In 1953, he discovers the key motif of the spiral – a symbol of life, genesis, and the creative act. The spiral may be found in multifaceted variations in Hundertwasser’s oeuvre, for example in the extraordinary painting The Green Woman – The Political Gardener (1954), in whose arms are inscribed a swastika as well as a hammer and sickle. As the artist himself explains, he created the painting in order to “defuse” the impact of the symbols and to emphasize their formal structure. Hundertwasser advocates an unprejudiced approach to and consideration of a purely aesthetic quality in order to break the power of symbols. “Here I practiced ‘learning to love political symbols,’ impartially, just as children see something beautiful without knowing what it is or what it means.” At the same time, The Political Gardener is a programmatic, life-affirming demonstration of the power of nature and the inexorable progress of life, which is symbolized by the ancient sign of the swastika as the wheel of life.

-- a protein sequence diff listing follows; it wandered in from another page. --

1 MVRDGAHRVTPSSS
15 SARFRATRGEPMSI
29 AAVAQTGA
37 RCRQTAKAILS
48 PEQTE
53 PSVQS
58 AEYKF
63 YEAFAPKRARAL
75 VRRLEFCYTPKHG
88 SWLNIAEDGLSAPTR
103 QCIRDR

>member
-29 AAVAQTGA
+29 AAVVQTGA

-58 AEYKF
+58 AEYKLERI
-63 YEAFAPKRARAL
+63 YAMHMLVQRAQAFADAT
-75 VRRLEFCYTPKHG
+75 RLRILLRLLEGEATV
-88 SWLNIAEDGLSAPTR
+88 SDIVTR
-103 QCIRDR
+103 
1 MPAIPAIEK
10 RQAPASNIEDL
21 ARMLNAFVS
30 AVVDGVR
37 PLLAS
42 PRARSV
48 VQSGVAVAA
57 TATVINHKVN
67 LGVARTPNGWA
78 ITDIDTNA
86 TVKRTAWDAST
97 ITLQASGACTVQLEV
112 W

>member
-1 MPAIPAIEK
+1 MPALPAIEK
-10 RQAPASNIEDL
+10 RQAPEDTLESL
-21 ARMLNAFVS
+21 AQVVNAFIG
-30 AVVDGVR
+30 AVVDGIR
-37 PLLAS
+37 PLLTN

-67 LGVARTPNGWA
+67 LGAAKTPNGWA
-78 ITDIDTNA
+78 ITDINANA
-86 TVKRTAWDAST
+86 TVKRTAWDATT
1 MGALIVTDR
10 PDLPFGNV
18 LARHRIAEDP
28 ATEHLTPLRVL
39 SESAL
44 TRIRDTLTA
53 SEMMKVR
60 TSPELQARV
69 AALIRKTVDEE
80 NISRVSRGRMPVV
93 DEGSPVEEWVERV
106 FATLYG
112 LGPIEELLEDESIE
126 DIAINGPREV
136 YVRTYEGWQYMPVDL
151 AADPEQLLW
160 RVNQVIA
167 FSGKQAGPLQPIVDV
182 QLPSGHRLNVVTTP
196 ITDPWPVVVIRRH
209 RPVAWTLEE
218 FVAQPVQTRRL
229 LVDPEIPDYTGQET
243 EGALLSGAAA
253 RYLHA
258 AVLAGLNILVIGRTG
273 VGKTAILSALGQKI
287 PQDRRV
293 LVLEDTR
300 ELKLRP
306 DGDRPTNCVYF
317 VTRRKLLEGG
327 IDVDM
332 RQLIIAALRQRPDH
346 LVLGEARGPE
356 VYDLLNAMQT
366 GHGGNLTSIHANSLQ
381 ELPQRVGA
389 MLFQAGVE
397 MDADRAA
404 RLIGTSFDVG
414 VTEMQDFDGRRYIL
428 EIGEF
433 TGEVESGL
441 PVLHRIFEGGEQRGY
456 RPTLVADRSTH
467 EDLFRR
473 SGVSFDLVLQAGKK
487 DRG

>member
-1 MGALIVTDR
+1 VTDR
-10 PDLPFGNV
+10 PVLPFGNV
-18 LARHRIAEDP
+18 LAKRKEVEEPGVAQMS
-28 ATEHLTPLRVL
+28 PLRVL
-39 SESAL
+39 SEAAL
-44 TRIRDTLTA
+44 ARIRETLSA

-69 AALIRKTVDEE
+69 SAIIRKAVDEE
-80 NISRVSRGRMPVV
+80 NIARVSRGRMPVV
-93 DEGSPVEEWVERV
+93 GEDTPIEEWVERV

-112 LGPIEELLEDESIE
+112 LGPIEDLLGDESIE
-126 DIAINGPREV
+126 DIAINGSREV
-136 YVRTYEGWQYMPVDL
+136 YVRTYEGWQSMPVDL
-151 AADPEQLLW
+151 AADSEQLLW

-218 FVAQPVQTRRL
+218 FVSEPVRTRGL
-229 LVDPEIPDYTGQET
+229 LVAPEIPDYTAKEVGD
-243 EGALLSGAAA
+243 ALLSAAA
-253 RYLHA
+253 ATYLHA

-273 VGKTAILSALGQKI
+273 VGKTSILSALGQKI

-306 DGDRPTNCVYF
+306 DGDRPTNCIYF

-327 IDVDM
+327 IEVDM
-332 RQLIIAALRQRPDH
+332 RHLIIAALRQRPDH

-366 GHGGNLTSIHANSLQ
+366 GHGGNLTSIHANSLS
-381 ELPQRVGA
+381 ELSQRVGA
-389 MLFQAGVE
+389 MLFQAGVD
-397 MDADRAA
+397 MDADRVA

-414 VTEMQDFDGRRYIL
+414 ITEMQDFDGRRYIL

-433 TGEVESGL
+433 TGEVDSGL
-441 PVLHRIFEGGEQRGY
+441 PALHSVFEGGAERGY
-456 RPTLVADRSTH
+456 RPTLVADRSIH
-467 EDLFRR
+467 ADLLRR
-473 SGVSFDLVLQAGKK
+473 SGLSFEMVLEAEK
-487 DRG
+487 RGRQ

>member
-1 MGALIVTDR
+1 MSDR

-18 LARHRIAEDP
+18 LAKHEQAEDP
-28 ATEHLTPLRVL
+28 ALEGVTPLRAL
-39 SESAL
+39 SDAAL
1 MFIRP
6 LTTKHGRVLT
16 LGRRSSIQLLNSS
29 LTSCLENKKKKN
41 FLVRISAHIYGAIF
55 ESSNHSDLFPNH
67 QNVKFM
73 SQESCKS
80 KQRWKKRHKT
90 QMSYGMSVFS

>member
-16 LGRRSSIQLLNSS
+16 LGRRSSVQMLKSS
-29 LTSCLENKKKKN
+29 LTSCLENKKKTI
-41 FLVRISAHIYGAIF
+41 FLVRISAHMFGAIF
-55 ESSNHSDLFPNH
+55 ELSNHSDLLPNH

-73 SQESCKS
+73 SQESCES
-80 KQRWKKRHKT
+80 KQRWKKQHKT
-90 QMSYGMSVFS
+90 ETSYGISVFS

The Line of Life: An Hour of Birth of European Performance Art
Not only was Hundertwasser a pioneer on a stylistic and ecological front, but he also gave important impulses to Performance Art and Happenings. In 1959, Hundertwasser together with Bazon Brock and Herbert Schuldt carried out the performance Die Linie von Hamburg (“The Hamburg Line”). Over the course of two days, together with a group of students, they covered the walls of the Hundertwasser’s studio in the academy of art in Hamburg with an endless line which wound upwards from the floor in a spiral form. This unauthorized action led to a scandal and explosive quarrel with the director, and ultimately to Hundertwasser’s resignation as visiting lecturer. Until today, the event is considered to be an hour of birth for European Performance Art and Happening. For the first time after more than fifty years, the Kunsthalle Bremen is re-staging this legendary event in close collaboration with Bazon Brock, as The Line of Life. In the spirit of the original, a line will be generated in an uninterrupted session lasting more than fifty hours, transforming a large gallery in the Kunsthalle into an endless spiral and a spectacular environment.